Oxytocin blunts social vigilance in the rhesus macaque.

Published

Journal Article

Exogenous application of the neuromodulatory hormone oxytocin (OT) promotes prosocial behavior and can improve social function. It is unclear, however, whether OT promotes prosocial behavior per se, or whether it facilitates social interaction by reducing a state of vigilance toward potential social threats. To disambiguate these two possibilities, we exogenously delivered OT to male rhesus macaques, which have a characteristic pattern of species-typical social vigilance, and examined their performance in three social attention tasks. We first determined that, in the absence of competing task demands or goals, OT increased attention to faces and eyes, as in humans. By contrast, OT reduced species typical social vigilance for unfamiliar, dominant, and emotional faces in two additional tasks. OT eliminated the emergence of a typical state of vigilance when dominant face images were available during a social image choice task. Moreover, OT improved performance on a reward-guided saccade task, despite salient social distractors: OT reduced the interference of unfamiliar faces, particularly emotional ones, when these faces were task irrelevant. Together, these results demonstrate that OT suppresses vigilance toward potential social threats in the rhesus macaque. We hypothesize that a basic role for OT in regulating social vigilance may have facilitated the evolution of prosocial behaviors in humans.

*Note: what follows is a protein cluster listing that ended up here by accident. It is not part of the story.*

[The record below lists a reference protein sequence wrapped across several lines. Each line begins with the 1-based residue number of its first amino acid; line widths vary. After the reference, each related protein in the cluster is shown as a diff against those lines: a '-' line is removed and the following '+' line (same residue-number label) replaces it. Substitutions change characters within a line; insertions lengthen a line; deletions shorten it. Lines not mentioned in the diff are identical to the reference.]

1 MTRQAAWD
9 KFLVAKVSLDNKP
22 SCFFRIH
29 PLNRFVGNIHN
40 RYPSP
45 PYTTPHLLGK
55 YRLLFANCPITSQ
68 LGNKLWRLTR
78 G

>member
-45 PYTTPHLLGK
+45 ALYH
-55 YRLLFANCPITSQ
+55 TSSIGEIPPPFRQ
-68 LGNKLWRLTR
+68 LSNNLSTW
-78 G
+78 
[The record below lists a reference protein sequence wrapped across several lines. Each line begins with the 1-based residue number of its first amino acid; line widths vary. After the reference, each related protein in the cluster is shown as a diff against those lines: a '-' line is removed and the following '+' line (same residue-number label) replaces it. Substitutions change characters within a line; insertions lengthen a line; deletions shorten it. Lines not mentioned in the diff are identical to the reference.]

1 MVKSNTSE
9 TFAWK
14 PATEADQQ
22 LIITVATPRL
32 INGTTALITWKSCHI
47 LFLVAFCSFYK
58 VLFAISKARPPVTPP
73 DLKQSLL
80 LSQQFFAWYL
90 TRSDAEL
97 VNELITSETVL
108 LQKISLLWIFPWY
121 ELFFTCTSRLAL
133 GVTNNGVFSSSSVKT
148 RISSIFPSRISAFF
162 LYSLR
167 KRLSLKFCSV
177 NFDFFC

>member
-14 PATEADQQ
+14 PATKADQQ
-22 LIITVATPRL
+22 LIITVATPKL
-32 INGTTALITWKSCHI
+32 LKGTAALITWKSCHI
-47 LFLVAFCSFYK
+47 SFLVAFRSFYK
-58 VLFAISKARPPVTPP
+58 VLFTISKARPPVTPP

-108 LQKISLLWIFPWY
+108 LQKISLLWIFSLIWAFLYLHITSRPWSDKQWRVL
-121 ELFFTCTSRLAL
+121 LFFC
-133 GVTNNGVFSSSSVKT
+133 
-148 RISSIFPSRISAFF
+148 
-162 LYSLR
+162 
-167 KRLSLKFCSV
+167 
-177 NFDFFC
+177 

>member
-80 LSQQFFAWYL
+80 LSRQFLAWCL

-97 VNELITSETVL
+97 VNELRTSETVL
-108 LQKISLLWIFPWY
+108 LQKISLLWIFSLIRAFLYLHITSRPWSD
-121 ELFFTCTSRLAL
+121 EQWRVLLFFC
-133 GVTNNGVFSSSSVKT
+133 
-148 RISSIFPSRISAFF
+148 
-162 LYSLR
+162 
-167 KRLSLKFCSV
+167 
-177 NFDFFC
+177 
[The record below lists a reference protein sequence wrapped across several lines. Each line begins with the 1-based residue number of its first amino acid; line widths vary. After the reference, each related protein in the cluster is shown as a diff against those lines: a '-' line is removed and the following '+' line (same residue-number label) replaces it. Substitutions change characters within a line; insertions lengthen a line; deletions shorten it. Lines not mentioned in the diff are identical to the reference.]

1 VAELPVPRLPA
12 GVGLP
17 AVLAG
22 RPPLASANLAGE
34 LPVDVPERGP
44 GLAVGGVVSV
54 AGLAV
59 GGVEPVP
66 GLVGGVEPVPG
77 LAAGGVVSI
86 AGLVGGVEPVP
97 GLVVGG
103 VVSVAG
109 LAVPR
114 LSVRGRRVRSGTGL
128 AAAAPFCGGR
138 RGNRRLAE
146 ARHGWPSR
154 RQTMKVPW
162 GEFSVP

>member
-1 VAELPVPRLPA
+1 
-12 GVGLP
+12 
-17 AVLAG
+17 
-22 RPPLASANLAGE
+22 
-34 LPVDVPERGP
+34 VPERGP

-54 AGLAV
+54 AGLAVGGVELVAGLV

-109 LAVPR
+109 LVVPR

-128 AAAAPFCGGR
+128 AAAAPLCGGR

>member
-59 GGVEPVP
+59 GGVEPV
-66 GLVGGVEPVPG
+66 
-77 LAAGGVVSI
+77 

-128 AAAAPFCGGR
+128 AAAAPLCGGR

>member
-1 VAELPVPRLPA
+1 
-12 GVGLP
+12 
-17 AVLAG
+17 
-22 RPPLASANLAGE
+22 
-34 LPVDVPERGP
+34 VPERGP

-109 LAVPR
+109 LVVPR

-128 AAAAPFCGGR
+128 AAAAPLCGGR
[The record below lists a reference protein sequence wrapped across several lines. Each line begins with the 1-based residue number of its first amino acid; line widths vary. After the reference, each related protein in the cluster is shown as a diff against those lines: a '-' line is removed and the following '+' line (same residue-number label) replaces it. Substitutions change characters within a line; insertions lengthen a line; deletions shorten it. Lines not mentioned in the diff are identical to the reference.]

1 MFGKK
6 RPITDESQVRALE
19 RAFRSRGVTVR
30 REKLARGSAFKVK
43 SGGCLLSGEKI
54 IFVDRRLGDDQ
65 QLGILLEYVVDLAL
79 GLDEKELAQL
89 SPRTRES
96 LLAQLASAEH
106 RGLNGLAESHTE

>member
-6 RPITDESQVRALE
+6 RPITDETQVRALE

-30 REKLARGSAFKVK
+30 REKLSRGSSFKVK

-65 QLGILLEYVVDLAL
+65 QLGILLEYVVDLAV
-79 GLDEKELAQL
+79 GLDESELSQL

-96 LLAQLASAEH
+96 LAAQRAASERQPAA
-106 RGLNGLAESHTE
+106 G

Full Text

Cited Authors

  • Ebitz, RB; Watson, KK; Platt, ML

Published Date

  • July 9, 2013

Published In

Volume / Issue

  • 110 / 28

Start / End Page

  • 11630 - 11635

PubMed ID

  • 23798448

Pubmed Central ID

  • 23798448

Electronic International Standard Serial Number (EISSN)

  • 1091-6490

Digital Object Identifier (DOI)

  • 10.1073/pnas.1305230110

Language

  • eng

Conference Location

  • United States